Population Services International

Women & Population

Drop Caps 1

Rose Msambala comes from a family of five children. When she was very young, her father left her mother. Since Rose’s mother didn’t have much money, she couldn’t afford to send her children to school. Once Rose finished primary school, which is free in Tanzania, her education came to an end.

Rose, now a 30-year-old mother of two daughters, wants more for her children: “I want them to receive a proper education. I don’t want to have a large family I can’t afford to take care of,” she says.

About 10 minutes from where Rose lives in Magomeni, Dar es Salaam, is a private health center. One day, she heard that people were coming to the clinic to talk about family planning.

“At first, I was a bit scared. I had heard so many rumors about bad side effects from family planning methods,” says Rose. “But I went to the clinic anyway. There were a lot of women there.”

The staff at the clinic talked to the women about family planning and eased their concerns about side effects. Afterwards, they provided counseling sessions to the women who were interested in a long-acting and reversible contraceptive method, such as an IUD or implant.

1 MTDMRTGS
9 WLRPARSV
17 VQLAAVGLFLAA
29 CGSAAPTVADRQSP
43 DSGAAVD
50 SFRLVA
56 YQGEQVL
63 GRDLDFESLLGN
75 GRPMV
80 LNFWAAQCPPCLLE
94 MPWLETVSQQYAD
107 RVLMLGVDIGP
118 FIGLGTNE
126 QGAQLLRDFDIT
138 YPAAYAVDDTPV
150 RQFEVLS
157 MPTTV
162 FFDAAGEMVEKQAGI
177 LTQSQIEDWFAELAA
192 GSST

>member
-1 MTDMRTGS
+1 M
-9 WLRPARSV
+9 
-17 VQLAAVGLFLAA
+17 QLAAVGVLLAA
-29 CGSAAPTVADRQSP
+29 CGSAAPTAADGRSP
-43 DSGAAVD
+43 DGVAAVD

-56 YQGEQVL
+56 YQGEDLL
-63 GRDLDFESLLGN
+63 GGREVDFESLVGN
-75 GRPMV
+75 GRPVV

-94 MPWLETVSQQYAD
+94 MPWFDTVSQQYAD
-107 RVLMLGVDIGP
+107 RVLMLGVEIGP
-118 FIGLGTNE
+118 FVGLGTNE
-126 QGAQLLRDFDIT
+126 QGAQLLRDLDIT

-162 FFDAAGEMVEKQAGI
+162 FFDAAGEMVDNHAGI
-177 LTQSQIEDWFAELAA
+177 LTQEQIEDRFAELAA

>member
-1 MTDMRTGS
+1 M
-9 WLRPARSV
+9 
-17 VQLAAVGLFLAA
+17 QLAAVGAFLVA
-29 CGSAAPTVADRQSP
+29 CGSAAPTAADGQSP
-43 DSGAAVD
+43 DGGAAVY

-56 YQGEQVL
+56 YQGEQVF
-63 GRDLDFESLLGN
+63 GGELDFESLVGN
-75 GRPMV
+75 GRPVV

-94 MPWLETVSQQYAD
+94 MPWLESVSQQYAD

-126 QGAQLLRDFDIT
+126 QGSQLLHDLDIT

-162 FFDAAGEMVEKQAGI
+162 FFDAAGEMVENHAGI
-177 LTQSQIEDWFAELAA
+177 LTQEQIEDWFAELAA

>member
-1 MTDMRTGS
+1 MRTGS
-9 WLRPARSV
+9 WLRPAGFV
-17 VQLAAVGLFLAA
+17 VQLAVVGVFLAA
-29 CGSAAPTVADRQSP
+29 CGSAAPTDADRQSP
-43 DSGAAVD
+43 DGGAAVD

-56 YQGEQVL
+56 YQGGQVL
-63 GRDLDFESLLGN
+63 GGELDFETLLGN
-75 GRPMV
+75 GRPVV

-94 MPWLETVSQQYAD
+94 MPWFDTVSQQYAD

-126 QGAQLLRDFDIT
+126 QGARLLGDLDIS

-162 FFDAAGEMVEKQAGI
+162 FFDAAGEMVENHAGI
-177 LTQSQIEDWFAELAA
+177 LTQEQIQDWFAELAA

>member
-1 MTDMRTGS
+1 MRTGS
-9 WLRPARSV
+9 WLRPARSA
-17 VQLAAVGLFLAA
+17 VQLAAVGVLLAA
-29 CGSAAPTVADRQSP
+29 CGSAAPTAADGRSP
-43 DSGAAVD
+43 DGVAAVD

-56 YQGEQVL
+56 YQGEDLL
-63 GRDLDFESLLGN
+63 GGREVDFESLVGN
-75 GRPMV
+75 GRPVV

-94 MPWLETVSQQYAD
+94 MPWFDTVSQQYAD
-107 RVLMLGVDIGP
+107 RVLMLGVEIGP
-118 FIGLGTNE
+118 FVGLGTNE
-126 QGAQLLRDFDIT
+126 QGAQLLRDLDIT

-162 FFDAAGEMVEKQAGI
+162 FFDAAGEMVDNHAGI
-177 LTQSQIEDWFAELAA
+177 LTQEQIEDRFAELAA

That day, Rose chose to have an IUD inserted. “At first, I didn’t tell my husband because I thought he would want more kids. He just found out about it recently, and he was okay with my decision.”

Rose wants to keep using family planning for a few more years. Then she wants to have a third child.

“I feel better when I’m using family planning. I look at my daughters, and all I want is for them to be healthy and educated. I want them to grow up and have a better life,” she says. “I have hope.”

– By Jyoti Kulangara, Corporate Marketing & Communication, Washington, D.C., Dr. Mashafi, Medical Advisor, Reproductive Health team, PSI/Tanzania, Tanzania, and Gaston Shayo, Corporate Affairs, PSI/Tanzania, Tanzania

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